TrevorLee_article

4 Ways I React When A Volunteer Leaves

Leadership / Volunteers //

I wish I could tell you that I retain 100% of my volunteer, but unfortunately I don’t. If you did not know every four months I email all my volunteers and ask a simple question of whether they want to continue serving in children’s or help them move to a different ministry in our church. There are many reasons for this, but manly this question gives our volunteers an opportunity to prayfully consider what God has laid on their hearts. After two years of emailing this question every four months I stumbled upon some thoughts on volunteers who choose to depart the children’s ministry.

1. Cry

This thought breaks my heart at times but these are the leaders that do not wish to continue serving despite the potential strengths you see in them. They tend to be volunteers that make an impact with your team, excellent with the children and completely elevate your whole ministry. But God lays it on their heart to serve in a different ministry. What is your lost as leader is a benefit to another ministry leader. For me, I commonly cry when a volunteer’s family has to move…being in a region of high turn over we gain families and lose others regularly.

2. Concern

When a volunteer leaves it is crucial you ask why; but when you ask be humble enough to hear something that might take a hit on your ego. Departing volunteers might enlighten you to an issue or concern in your ministry. Bad leaders would simply dismiss their opinions, great leaders will listen and respond in some manner. If a leader leaves because of a leadership flaw then that flaw needs to be fixed. However, if the volunteer departs because of a systematic issue then as a ministry leader you will need to address those issues to prevent the departure of more volunteers.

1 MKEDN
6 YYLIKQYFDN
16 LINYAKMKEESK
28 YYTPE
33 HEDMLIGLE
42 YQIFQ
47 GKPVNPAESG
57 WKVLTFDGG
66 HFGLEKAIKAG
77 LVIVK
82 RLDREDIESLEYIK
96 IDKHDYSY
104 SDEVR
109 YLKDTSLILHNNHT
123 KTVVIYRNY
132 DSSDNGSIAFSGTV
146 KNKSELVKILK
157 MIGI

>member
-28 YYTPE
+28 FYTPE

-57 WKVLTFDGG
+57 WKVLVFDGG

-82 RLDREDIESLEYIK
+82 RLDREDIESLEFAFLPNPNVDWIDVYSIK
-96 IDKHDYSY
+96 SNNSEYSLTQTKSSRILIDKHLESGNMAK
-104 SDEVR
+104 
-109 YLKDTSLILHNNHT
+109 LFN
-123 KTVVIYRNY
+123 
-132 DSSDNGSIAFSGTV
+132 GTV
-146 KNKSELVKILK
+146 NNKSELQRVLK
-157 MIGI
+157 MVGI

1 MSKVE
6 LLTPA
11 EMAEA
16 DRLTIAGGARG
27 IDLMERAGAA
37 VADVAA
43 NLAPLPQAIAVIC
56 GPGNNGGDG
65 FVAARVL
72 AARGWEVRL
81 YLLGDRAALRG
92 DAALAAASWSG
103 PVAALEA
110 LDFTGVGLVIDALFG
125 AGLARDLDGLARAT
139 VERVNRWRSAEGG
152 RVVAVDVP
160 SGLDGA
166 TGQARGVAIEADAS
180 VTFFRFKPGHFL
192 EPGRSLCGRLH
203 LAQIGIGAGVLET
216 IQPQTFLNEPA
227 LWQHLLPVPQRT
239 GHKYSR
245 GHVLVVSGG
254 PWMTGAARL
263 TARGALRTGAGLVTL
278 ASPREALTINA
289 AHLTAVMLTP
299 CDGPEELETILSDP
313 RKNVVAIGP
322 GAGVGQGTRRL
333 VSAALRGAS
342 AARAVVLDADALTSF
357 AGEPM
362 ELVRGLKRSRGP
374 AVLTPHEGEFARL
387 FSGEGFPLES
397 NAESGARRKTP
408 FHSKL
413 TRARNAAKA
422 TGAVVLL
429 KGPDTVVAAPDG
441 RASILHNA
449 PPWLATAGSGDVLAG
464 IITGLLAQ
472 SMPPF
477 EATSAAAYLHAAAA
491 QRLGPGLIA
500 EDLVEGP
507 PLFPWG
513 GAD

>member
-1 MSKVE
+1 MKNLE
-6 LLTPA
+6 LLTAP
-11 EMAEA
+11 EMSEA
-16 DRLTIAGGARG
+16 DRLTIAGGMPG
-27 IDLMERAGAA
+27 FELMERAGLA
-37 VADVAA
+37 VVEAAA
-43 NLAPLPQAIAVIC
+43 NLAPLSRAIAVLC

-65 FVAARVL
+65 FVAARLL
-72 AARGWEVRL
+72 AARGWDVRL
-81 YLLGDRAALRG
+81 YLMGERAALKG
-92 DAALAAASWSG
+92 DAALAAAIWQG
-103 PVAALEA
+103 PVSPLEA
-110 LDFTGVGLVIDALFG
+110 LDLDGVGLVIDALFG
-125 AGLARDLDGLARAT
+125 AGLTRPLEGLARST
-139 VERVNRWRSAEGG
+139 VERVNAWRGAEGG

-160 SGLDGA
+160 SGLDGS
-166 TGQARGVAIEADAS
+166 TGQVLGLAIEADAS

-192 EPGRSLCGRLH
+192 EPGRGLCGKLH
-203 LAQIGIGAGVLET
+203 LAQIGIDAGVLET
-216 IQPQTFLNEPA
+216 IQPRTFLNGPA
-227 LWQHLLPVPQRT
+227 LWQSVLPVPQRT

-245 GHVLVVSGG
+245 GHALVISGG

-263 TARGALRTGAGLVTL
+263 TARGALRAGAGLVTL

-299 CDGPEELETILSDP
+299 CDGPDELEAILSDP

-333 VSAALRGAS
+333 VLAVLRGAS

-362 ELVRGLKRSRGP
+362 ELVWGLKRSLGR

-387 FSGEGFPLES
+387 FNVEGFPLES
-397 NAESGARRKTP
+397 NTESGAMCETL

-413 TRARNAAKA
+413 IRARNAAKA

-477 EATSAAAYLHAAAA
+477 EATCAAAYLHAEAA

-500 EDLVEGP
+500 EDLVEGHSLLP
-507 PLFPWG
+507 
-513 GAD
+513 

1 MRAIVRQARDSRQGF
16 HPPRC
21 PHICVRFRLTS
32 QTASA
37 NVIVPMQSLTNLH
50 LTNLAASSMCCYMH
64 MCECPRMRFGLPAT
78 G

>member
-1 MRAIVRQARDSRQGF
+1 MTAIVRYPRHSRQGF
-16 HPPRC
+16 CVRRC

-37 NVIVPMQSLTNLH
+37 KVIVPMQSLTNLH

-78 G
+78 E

3. Cheer

This is not a common one, but sometimes you have that one volunteer that tends to suck up the most of your time. Either through poor decisions on their part or incapability to work on a team. Helping them to find a different ministry enables you to refocus on your current volunteers and place them in a ministry team that might better suit their personality & gifting. The benefit comes when I see that same person that was struggling in your ministry now thriving in another…that is worth cheering!

4. Care

This tends to be the most common reason my volunteers leave; they enter a season of life where ministry is simply not a possible. For instance, when a volunteer is about to give birth or a volunteer is entering a period of time that they can not be consistent. During these times I have learned to not guilt them into staying, instead I come alongside of them and care for them during that season of life. Besides, for most of these volunteers it is a season and if you stay connected with them, the better the chances they will return and enhance the ministry.

One of the hardest lessons I’ve needed to learn is to remember that they are people first and volunteers second. At the very heart of ministry it’s about the people and ministry gives us an excuse to help people find their callings & passions as a disciple in Christ. These are not your “people” they are God’s children, and He has made you a steward of His church. How do you honestly feel when you get that dreaded email/call or hallway encounter where your volunteer is sharing with you that they are departing?

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About the Author

Trevor Lee currently serves as the Family Life Pastor at Life Community Church, a restarted church located east of Seattle. In total Trevor has spent nearly a decade serving children, students and families in a variety of church environments around the Pacific Northwest.